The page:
This brings us to the differences between legislative immunity and a pardon. They are substantial. The latter carries an imputation of guilt; acceptance a confession of it. [This is the point of the OP, I believe, and it's accurate] The former has no such imputation or confession. It is tantamount to the silence of the witness. It is noncommittal. It is the unobtrusive act of the law given protection against a sinister use of his testimony, not like a pardon, requiring him to confess his guilt in order to avoid a conviction of it.

It is of little service to assert or deny an analogy between amnesty and pardon. Mr. Justice Field, in Knote v. United States, 95 U. S. 149, 95 U. S. 153, said that "the distinction between them is one rather of philological interest than of legal importance." This is so as to their ultimate effect, but there are incidental differences of importance. They are of different character and have different purposes. The one overlooks offense; the other remits punishment.

So, yes, in the eyes of the court, a pardon, when issued, is the president saying, "Hey, we know that you committed this offense," and an acceptance and usage of said pardon is the individual replying, "Yeah, I did...thanks for letting me not get punished for it."

Also to note, many people seem to mistake a pardon as being synonymous with amnesty (as it appears even Woodrow Wilson did)--it is not, as is noted in that last quoted paragraph. Amnesty disregards the commission of an offense altogether, whereas a pardon only affects how someone is punished for an offense.

This is a fine detail, but a worthy one to note.

As for Burdick, this determination concerning the pardon and his refusal subsequent assertion of his fifth-amendment right against self incrimination, concluded the court's opinion thusly:

Judgment reversed, with directions to dismiss the proceedings in contempt, and discharge Burdick from custody.

That, everyone, is a win for individual rights, as a pardon cannot be forced upon an individual.

edit on 21-7-2017 by SlapMonkey because: clearing things up and fixing formatting issues -- it's the little things that count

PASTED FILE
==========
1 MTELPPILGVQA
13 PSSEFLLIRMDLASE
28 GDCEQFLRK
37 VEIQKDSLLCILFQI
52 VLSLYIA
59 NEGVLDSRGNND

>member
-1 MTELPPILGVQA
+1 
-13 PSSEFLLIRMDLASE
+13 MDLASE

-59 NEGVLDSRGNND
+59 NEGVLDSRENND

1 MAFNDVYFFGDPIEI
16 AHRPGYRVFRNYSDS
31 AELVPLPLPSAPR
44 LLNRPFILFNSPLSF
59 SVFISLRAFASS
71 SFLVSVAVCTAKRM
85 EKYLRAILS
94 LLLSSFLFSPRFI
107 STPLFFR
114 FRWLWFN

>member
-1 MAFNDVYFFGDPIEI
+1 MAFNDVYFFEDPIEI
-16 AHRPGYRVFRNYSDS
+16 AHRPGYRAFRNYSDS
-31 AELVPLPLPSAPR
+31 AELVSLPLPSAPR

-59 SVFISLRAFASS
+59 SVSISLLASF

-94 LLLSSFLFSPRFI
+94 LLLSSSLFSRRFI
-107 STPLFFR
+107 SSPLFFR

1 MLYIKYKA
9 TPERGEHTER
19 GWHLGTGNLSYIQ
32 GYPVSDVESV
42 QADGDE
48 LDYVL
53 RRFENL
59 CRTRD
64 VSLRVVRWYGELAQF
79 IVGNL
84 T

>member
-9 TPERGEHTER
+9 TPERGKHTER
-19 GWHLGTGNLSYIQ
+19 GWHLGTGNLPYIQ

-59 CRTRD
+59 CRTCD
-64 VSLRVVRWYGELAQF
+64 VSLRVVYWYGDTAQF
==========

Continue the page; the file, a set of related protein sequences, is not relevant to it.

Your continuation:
edit on 21-7-2017 by SlapMonkey because: (no reason given)



posted on Jul, 21 2017 @ 09:43 AM
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originally posted by: Sillyolme
a reply to: shooterbrody

So when he does issue pardons what will that mean?
Because he's going to fire Sessions and he's going to try and fire Mueller and when that doesn't happen he's going to pardon them.
He can't pardon himself from impeachment proceedings and no president has ever pardoned themselves.
Either way he will be ruined in the social sector and his businesses will suffer.


yeah and hillary was going to win the election wasnt she.....
when you get a grip on reality come on back with your predictions
at least Carnac the Magnificent was funny ....you are not



posted on Jul, 21 2017 @ 09:54 AM
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originally posted by: theworldisnotenough
Anyway, my original question still stands: why have no pardons been issued yet? So, what is the possible mindset behind this?

See my responsehere, if you want a thorough, factual answer.

But in short, pardons can only be issues in the event of someone being charge with, admitting to, or convicted of a criminal act. Blanket pardons before either of these three instances have occurred are illegal and invalid.

This is why all of those fears of Obama pardoning Clinton before he left office for things that she hadn't been charged with were unfounded fears based on ignorance. The same applies here.



posted on Jul, 21 2017 @ 10:02 AM
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a reply to: Sillyolme

Why do you think he'd pardon Sessions if he can't fire him? What would be the point in that? He's already publicly stated that he regretted appointing him. Why would he then go on and do him the favor of giving him a pardon?



posted on Jul, 21 2017 @ 11:45 AM
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a reply to: theworldisnotenough

You can't pardon someone until there is something to pardon them for.



posted on Jul, 21 2017 @ 12:05 PM
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originally posted by: Sillyolme
a reply to: rockintitz

No but the seven to eleven o'clock hours is certainly enough time to get comprehensive information.
Or you know tune into Fox and talk about Hillary's emails some more lol.


Oh god, 4 full hours of msnbc? I hope they pay you well.

Still have not heard who's being charged/pardoned and what for.



posted on Jul, 21 2017 @ 12:51 PM
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originally posted by: SlapMonkey
My point being that a pardon is not only legal if someone is already convicted, but can be offered also when they have admitted to or been formally charged with specific crimes--a conviction does not appear to be necessary.